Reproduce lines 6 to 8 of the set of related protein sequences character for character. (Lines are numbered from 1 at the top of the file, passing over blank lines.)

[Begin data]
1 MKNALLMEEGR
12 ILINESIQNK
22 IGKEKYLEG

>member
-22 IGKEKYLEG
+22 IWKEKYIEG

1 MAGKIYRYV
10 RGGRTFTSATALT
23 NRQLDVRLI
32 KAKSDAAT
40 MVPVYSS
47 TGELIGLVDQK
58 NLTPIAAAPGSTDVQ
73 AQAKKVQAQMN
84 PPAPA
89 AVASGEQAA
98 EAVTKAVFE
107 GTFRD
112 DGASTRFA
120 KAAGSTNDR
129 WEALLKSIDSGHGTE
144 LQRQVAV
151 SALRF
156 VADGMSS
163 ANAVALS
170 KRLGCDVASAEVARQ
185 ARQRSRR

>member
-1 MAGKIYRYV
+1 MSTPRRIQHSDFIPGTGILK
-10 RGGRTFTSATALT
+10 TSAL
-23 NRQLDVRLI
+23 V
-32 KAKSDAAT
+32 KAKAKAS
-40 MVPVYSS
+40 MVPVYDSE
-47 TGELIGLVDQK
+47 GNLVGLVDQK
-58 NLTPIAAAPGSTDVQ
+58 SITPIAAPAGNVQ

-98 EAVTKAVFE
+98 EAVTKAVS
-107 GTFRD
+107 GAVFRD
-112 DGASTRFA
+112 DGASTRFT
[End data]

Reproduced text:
+22 IWKEKYIEG

1 MAGKIYRYV
10 RGGRTFTSATALT